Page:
Confronting the cops during the Brixton Uprising in 1981 (Pic: John Sturrock)
For three nights from 10 April 1981, Brixton burned with long-accumulated rage. The Metropolitan Police had fought a war against the black people of the south London suburb for three decades. The riots were their reward.
Huge crowds of mainly, but not exclusively, black young people took to the streets and began what would become known as the “Uprising”.
They were sick of beatings at the hands of police officers, racist stop and search “Sus” laws and an education system that labelled them “subnormal”. They despaired of the mass unemployment that laid waste to the inner city and put them on the scrapheap.
In their fury shops were ransacked and their windows smashed, buildings set on fire, and many cars were torched. But above all else, the rebellion targeted the hated Metropolitan Police.
Award-wining novelist Alex Wheatle was 18 years old at the time and played an active part.
“What do I remember? I remember the smell of petrol in the air from the petrol bombs that had been launched,” Alex told Socialist Worker. “I remember the police running from us, trying to pick up dustbin lids to protect themselves—and I remember looking up to the sky and seeing it full of missiles.
“My experience of the police was being beaten up by them—in police cells and in their vans. My friends and I were continually stopped for no reason. So when they were trying to stop us for Sus, we would either confront them, or run away.
“But now everything seemed to have flipped—they were the ones running away.”
The overwhelming feeling was, 'We are in control, they are not'
Alex said he felt “exhilarated and empowered” when people fought back in the riots. But fear was “always in the back of my mind”.
“I pictured myself inside a police station, stuck in a cell at the mercy of many policemen kicking and beating me,” he said.
“So there were many emotions running through us as we were throwing bricks. But the overwhelming feeling was, ‘We are in control, they are not.’.” April’s explosion of anger had been brewing for some time. In January a fire ripped through a house party just a few miles away in New Cross.
The blaze killed 13 young black people aged between 14 and 22.
Lots of people suspected that the fascists of the National Front had attacked the party. But the police weren’t interested in such questions and their investigation was a sham.
Frustration led to a 20,000-strong “Black People’s Day of Action” march through central London. The protest was angry but peaceful with people chanting, “Thirteen dead, nothing said.” But the next day the Sun newspaper ran the headline, “Day the blacks ran riot in London.”
Police arrest a man during the Brixton riot (Pic: John Sturrock)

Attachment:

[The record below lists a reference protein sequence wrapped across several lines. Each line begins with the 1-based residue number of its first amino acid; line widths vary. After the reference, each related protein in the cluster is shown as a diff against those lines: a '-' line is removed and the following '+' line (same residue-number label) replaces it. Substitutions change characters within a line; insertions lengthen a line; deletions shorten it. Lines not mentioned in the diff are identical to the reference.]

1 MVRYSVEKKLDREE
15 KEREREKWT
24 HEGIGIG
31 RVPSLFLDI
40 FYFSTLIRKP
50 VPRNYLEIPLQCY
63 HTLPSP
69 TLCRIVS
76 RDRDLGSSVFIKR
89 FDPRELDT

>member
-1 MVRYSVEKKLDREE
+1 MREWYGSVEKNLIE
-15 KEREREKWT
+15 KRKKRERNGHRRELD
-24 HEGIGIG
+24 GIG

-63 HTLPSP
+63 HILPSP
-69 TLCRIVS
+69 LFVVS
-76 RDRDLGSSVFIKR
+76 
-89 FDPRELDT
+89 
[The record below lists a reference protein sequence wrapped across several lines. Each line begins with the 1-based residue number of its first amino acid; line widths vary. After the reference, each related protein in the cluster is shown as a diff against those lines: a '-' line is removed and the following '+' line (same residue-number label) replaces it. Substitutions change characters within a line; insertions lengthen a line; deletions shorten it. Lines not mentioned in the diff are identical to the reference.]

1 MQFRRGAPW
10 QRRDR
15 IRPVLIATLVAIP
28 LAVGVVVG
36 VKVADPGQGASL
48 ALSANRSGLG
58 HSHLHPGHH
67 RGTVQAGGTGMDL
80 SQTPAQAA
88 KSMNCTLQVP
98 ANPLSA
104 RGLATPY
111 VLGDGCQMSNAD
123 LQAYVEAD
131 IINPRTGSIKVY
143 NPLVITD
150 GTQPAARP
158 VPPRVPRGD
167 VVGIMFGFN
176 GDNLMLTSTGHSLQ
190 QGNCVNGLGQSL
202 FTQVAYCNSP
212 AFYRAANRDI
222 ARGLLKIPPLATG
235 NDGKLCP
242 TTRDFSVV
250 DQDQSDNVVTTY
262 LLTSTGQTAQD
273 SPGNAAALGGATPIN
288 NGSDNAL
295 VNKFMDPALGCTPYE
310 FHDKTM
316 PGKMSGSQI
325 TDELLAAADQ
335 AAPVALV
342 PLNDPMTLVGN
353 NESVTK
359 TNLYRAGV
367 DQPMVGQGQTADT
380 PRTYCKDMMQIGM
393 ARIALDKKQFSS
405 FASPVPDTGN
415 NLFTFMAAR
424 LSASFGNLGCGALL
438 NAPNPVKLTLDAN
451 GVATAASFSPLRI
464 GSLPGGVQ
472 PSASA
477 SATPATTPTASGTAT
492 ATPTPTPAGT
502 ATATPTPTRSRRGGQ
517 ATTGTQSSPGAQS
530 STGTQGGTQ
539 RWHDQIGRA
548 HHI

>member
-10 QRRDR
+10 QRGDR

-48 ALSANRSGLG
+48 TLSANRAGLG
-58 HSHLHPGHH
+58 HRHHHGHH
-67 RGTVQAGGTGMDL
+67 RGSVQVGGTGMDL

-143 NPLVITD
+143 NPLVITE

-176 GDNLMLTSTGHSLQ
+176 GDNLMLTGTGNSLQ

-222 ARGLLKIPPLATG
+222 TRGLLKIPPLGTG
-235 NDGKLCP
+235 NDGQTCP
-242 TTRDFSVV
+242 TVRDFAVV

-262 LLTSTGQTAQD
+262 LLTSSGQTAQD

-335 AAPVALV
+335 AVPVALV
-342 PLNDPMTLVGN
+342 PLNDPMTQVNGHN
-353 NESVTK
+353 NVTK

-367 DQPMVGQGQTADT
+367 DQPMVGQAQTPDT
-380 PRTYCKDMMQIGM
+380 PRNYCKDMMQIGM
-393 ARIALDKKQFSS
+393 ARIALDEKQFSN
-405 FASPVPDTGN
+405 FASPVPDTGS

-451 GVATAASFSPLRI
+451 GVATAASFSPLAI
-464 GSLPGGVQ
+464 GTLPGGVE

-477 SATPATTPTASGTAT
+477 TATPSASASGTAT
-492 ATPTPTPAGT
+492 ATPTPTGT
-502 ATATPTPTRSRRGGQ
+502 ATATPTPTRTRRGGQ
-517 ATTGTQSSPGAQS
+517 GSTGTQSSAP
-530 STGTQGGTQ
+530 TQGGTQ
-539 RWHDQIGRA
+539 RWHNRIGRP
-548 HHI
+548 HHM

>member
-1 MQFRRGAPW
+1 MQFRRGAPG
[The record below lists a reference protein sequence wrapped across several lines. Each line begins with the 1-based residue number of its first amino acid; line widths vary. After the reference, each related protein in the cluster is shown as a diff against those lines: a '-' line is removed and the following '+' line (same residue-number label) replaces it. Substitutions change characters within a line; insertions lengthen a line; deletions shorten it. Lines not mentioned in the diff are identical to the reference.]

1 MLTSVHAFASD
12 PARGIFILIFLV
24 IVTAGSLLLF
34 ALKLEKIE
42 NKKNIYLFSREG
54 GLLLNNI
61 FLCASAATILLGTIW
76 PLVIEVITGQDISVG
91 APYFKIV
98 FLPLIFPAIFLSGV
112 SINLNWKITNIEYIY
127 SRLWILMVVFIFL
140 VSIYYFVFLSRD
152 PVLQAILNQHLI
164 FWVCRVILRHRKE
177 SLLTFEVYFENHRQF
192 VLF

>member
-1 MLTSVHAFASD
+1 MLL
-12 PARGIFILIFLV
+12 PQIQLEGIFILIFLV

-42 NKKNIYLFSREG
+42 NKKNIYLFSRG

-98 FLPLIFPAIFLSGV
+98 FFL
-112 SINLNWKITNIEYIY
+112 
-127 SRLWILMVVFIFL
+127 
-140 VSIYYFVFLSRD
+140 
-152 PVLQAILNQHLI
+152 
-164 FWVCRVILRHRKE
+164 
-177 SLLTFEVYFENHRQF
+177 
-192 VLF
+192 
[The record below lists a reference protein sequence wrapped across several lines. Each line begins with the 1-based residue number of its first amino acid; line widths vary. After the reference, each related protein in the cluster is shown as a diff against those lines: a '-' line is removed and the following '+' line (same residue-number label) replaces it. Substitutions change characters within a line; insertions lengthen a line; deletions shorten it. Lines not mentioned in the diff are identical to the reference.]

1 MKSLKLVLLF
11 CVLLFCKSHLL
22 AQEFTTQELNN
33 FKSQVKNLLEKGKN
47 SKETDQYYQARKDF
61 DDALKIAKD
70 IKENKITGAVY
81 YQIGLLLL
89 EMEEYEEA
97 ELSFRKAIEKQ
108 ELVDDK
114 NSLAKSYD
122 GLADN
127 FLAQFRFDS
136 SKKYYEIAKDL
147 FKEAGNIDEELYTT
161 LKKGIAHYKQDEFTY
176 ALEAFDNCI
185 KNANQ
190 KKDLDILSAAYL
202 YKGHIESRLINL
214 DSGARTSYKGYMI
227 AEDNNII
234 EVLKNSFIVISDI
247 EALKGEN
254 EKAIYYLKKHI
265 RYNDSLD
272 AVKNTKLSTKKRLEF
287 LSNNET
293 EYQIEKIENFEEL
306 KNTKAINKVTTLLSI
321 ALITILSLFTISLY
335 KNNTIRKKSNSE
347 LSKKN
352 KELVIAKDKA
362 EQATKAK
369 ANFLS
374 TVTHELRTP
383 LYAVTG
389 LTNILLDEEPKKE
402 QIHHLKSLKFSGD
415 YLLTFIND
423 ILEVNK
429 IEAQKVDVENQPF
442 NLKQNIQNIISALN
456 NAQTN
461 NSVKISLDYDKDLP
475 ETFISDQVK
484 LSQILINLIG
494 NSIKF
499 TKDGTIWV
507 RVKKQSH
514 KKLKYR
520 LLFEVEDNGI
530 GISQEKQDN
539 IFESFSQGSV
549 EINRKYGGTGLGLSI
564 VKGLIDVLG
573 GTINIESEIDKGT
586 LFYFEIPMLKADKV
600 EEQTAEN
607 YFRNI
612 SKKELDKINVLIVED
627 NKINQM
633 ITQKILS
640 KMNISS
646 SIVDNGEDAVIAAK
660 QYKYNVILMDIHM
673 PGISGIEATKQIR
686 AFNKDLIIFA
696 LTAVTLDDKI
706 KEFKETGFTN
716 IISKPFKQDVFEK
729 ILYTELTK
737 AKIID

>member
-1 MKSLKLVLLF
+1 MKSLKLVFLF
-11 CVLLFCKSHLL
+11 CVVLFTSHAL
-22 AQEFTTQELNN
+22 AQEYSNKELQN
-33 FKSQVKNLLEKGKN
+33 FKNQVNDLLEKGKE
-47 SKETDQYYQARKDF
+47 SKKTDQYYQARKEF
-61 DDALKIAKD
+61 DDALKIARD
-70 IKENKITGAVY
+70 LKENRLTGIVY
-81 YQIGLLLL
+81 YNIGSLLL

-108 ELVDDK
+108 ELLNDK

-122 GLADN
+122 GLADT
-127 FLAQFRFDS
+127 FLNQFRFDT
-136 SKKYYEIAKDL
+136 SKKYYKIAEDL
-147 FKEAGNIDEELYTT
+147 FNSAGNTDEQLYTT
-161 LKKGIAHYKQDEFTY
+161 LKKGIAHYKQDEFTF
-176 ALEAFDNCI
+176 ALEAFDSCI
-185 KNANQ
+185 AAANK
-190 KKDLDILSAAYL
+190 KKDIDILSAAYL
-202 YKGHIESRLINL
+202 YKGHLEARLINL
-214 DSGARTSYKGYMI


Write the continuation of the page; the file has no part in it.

“I remember reading those newspapers,” said Alex. “We were the ones who were intimidated. We were the ones who were threatened and called racist terms. And yet all over the media we were described as young black people running amok.
“So we knew the establishment was against us. We knew the police were against us. And we knew the government was against us.”
Community organiser Cecil Gutzmore was a well-known figure in both Brixton and Notting Hill, and later a leading figure in the Brixton Defence Campaign. He remembers vividly the anger, and how some people had tried to warn the cops to tone down their aggressive policies.
“It didn’t stop them,” Cecil told Socialist Worker. “Instead, they organised an operation they called ‘Swamp ’81’. That meant up to 2,000 extra police in Lambeth—stopping, searching and harassing young black people.”
The name echoed a notorious speech by then Tory prime minister Margaret Thatcher, who had claimed people in Britain feared being “swamped” by immigrants. Cecil said the cops were “deliberately stoking tensions”.
“The particular provocation that started things in Brixton was that a black guy was stabbed and bleeding,” he explained. “Black people felt that the business of the police would have been to get the bleeding man to hospital—which they were not doing.
“So people gathered and became ever angrier, then exchanged blows, and then missiles ensued. That’s what happened on Friday evening.”
The Uprising grew during Saturday. “People were smashing windows and starting fires,” said Cecil. “I saw banks on Brixton Road and civilian and police vehicles being attacked.
“It was clear that this was a gigantic uprising.
“Eventually the police called in as many officers as would come, but their operation was not well co-ordinated. And their equipment still wasn’t all that good. Their Perspex shields caught fire when hit by petrol bombs, and we found that funny. The police did not even begin to win the encounter until much later—around midnight.”
There was nothing mindless about the violence. More police vehicles got burnt than civilian cars.
Politicians and the media painted the riots as destroying the area in which ordinary people lived. But Cecil insisted that they were targeted.
“There was nothing mindless about the violence,” he said. “Both black and white participated, and it was politically aimed. The property that was damaged was not black-owned in the main, it was actually state property.
“More police vehicles got burnt than civilian cars. A bank was burnt down and a racist pub was also attacked.”
By Sunday, the temperature on the streets was lowering, with sporadic fighting with the police. But the authorities were clearly shaken to their core. Reports suggested that some 5,000 people had been involved.